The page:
Why did we develop EasyMercurial?

The SoundSoftware project works with research students in the UK audio and music research field. Like much research work, this often involves developing software and collaboratively working on papers and publications.

Version control is very helpful for these activities, but our experience suggests that many researchers in this field either are unaware of what version control can do, or consider it too fiddly and technical to use. Many researchers working in audio and music have no significant prior experience with typical software development tools.

We have found that many of the existing user interfaces for version control are quite hard to explain to users with no existing mental model for version control.

For example, user interfaces for distributed systems typically show commits in a linear sequence even when they actually occur "simultaneously". This linear presentation scales more easily for large projects, but a graph that is representative of the real shape of the history is easier to explain. Many user interfaces permit simple user oversights (such as forgetting to "add" a new file) to happen too readily, or make common workflow sequences (such as update-merge-commit or pull-merge-push) inaccessible to exploratory use.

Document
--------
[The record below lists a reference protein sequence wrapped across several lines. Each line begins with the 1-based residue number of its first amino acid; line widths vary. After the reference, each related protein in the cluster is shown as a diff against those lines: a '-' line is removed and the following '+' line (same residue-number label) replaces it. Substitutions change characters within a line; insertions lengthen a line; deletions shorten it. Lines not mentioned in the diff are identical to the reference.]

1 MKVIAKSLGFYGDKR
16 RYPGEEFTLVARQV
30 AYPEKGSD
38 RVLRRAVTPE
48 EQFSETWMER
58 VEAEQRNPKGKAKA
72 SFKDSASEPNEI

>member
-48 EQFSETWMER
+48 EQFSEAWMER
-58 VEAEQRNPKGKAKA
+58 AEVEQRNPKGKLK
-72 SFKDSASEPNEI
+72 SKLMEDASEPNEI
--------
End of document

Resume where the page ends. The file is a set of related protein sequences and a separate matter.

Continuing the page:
The Software Carpentry / SoundSoftware.ac.uk Autumn School 2010 included an introduction to version control, which was very well received. However, the Subversion user interface used in the school proved rather complex for many first-time users and we found few easily understood user interfaces for distributed version control systems. Those that do exist tend to be specific to a single platform, unlike our audience.

The simplest user interface approach we found was that of HgExplorer by Jari Korhonen, which made a refreshing change from the complex layouts users are immediately faced with in most version control tools. We decided to work from this (with Jari's assent) in order to make the workflow more explicit and to expose the repository history in a graphical layout, using ongoing testing from research users in the hope that we could produce an application well suited to our purposes.